You can ask anybody if they'd rather translate the document themselves, considering of course that they do work with that language pair, or proofread a text translated by a machine or a non-speaker of the target language. If translators were merely "polishers" our job would be so "easy"... Have the client translate it by him/herself and then we just give that "extra touch", uh? Let's live a little more dangerously and completely disregard the source text, deciding what is correct by simply looking at the target text... Hum, that would be awesome! ... NOT! LOL

Anyway, polishing a multi-dimensional translation in which you or another competent linguist worked on with the aid of a CAT tool such as Trados is great and saves you lots of time. I'm not sure how familiar you are with such programs —and, for that matter, whether you can see a distinction between how CAT tools and computer translators work on a simply programming level—, but all CAT tools do is record the translation a human types and, in some cases, either allow you to compile your own dictionary or extract terminology from the translated text.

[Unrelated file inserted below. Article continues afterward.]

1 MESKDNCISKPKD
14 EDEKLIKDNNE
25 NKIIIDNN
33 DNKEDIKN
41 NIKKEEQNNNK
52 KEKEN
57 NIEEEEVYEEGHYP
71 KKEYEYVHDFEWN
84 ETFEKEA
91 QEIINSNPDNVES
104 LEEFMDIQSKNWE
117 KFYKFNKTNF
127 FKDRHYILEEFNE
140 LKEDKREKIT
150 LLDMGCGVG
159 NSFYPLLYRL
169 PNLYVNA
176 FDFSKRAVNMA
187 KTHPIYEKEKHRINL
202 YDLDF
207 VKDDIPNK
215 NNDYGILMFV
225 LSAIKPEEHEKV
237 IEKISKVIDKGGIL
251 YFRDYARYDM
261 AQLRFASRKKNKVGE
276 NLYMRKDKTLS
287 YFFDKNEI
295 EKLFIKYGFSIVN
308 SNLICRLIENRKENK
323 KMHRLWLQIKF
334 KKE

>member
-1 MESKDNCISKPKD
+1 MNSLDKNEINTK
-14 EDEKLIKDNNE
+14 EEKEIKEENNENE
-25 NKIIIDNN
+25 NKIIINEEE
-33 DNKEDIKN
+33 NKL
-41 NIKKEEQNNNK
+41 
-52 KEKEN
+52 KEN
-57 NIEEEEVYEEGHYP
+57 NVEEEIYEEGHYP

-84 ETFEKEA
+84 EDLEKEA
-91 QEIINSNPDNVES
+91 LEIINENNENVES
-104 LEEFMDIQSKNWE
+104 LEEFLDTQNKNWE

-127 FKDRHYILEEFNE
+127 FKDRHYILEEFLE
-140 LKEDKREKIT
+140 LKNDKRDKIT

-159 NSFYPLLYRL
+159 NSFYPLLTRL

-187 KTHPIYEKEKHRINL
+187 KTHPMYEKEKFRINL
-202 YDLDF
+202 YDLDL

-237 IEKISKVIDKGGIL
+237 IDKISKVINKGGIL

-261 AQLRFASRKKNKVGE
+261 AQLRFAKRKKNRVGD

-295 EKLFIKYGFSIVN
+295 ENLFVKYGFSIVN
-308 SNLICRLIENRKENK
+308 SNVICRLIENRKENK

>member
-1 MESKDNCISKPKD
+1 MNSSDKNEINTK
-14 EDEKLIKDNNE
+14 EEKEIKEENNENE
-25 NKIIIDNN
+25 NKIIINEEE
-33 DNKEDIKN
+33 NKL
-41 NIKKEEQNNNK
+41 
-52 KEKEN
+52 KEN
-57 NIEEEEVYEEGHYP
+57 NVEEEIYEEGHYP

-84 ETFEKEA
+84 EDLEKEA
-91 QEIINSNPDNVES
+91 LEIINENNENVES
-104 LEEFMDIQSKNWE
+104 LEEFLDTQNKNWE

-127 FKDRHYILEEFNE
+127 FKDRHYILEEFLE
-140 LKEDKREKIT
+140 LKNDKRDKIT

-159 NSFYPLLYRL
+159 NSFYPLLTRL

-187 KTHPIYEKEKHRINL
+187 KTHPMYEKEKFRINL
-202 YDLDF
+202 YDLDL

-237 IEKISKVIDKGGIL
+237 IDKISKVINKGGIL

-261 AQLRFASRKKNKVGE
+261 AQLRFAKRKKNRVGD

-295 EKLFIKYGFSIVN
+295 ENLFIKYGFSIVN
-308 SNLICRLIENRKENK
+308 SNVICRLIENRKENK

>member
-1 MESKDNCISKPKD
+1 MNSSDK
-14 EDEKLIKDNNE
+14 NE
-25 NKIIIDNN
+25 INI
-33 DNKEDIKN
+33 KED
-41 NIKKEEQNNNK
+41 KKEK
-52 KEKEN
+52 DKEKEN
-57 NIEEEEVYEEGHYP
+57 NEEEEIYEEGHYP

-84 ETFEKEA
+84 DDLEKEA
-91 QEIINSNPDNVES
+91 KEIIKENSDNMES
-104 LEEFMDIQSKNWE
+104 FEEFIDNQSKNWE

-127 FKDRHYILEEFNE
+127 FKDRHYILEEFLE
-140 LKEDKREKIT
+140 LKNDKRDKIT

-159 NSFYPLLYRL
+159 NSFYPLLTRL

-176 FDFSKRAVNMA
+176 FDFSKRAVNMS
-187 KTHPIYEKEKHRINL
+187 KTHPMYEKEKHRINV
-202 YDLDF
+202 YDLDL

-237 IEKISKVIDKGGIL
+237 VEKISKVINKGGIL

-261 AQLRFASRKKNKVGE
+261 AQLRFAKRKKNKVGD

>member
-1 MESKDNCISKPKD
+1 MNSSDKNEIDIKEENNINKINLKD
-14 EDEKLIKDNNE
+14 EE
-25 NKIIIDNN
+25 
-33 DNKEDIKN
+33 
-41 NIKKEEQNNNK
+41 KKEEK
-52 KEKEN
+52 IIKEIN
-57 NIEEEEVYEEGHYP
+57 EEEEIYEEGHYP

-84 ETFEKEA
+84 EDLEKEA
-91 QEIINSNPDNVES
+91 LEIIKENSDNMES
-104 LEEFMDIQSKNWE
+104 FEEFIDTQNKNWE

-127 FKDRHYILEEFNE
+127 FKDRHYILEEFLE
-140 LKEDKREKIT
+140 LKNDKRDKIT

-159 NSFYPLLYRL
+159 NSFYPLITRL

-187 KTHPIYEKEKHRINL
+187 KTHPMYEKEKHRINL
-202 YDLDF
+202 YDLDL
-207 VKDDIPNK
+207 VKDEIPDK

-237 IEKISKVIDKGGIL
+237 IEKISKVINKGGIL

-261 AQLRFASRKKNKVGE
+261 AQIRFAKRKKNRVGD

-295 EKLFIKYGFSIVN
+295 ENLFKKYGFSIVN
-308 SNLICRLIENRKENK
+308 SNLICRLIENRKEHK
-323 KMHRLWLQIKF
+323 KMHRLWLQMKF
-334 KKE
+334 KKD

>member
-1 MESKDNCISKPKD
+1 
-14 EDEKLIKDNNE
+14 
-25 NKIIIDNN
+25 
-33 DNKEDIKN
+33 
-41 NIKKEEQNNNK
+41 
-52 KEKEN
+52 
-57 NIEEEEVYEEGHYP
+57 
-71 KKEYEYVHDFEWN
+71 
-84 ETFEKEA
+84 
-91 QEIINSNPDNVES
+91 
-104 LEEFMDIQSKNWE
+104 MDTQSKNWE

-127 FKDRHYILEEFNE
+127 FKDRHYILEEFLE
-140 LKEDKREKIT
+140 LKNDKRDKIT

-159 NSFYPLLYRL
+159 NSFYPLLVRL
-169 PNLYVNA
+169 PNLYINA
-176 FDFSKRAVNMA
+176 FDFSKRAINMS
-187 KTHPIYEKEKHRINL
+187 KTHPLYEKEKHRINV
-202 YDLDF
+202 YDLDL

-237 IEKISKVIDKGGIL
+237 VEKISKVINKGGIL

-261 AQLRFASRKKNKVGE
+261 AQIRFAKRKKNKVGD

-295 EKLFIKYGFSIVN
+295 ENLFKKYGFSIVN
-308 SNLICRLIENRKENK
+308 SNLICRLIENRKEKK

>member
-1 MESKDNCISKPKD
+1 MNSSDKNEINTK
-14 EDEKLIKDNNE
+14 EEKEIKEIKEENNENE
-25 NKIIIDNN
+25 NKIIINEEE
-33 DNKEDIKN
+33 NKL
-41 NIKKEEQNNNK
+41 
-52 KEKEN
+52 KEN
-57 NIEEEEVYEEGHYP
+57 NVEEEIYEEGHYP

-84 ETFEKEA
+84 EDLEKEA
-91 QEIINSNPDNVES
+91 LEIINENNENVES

Once again, this is a text that a competent human translates. So the CAT tool uses code comparison to tell you that "the sky is blue" is pretty similar to "the sky is blue and clear," providing you with the previously saved translation you entered for the former and helping you formulate or complete a translation for the latter, maybe even showing you that in another project you determined that "clear" can mean X, Y, or Z in given contexts. Still, it's the human's call, never the machine's.

On another note, this discussion also reminds me of the poor level of literacy of a certain prominent politician, who while in college was trying to find a synonym for the noun "tears" because he had used it many times on his essay when talking about his little sister crying all the time, so he looked it up and found the verb "lacerates" and decided to use it instead and maybe score a big A+ for sounding so intelligent.

[Edited at 2006-10-17 04:57]


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Nadia-Anastasia Fahmi  Identity Verified
Greece
Local time: 01:53
English to Greek
+ ...
I am really.... Oct 17, 2006